According to the Foreign Office (FO), a ship transporting 37 Pakistani nationals from Sudan, where conflict between the army and paramilitaries has killed and injured hundreds, arrived in Saudi Arabia’s Jeddah on Wednesday.
“The evacuation plan for Pakistani nationals in Sudan is still in place.” The ship carrying 37 Pakistani nationals from Port Sudan has arrived in Jeddah, according to a tweet.
“On arrival at Jeddah Port, they were met by CG in Jeddah, Khalid Majid.” “We are grateful to the Kingdom of Saudi Arabia for its support and hospitality,” the FO continued.
According to the Saudi Foreign Ministry, the boat carrying 1,687 citizens from more than 50 nations landed in the kingdom today, marking the Gulf state’s largest rescue mission to yet.
The party was “transported by one of the Kingdom’s ships, and the Kingdom was keen to provide all the basic needs of foreign nationals in preparation for their departure,” the statement stated.
On April 15, fighting erupted in Sudan between soldiers loyal to army leader Abdel Fattah al-Burhan and his deputy-turned-rival Mohamed Hamdan Daglo, commander of the strong paramilitary Rapid Support soldiers (RSF).
According to UN agencies, at least 459 people had been killed and more than 4,000 had been injured in Africa’s third-largest country as of Tuesday.
On Tuesday, a three-day ceasefire brokered by the US brought some calm to the city, but witnesses reported further air strikes and paramilitaries claiming to have taken a key oil refinery and power facility.
Saudi Arabia has received numerous waves of evacuation by air and water, beginning with boats carrying 150 individuals, including international ambassadors and officials that arrived in Jeddah on Saturday.
A C-130 Hercules military plane airlifted hundreds of South Korean citizens to Jeddah’s King Abdullah Air Base on Monday, while a boat transported around 200 individuals from 14 countries across the Red Sea from Port Sudan.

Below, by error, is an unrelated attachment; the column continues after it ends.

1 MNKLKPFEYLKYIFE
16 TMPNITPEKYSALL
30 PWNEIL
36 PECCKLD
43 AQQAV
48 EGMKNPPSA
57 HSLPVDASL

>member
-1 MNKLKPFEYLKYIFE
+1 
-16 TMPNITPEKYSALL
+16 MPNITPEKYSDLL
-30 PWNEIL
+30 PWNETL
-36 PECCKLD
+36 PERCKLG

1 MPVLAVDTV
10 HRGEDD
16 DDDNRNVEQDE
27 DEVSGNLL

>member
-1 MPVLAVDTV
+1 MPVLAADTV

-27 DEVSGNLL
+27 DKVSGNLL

Thirteen of the civilians who arrived on Wednesday came from Saudi Arabia, while the remainder came from the Middle East, Africa, Europe, Asia, and North and Central America, according to a foreign ministry statement.
So far, 2,148 people have been evacuated from Sudan to the kingdom, including almost 2,000 foreigners, according to the announcement.
Foreign Minister Bilawal Bhutto Zardari had claimed a day earlier that more than 200 Pakistanis had been evacuated to safety in war-torn Sudan, increasing the total number of rescued countrymen to 700.
“In keeping with the Government of Pakistan’s commitment to the welfare of Pakistanis living abroad, the Ministry of Foreign Affairs continues to take the lead in the relief and rescue of Pakistanis in Sudan.” “Today, another convoy from Khartoum carrying 211 Pakistanis arrived in Port Sudan,” the ministry stated in a statement.
The truce between Sudan’s warring generals reached its second day today, but it remained precarious after witnesses reported fresh air strikes and paramilitaries claimed to have taken control of a key oil refinery and power station.
“The pause was not fully enforced, with attacks on headquarters, attempts to gain ground, air strikes, and explosions in various areas of the capital,” UN Special Representative Volker Perthes had told the Security Council the day before.
Perthes stated that he kept in touch with both generals: army head Abdel Fattah al-Burhan and his deputy-turned-rival, Mohamed Hamdan Daglo, commander of the heavily armed paramilitary Rapid Support Forces (RSF).
“There is still no clear indication that either side is willing to seriously negotiate,” Perthes added.
The World Health Organization (WHO) issued a “huge biological risk” warning after fighters took a Khartoum laboratory holding samples of cholera, measles, polio, and other dangerous diseases.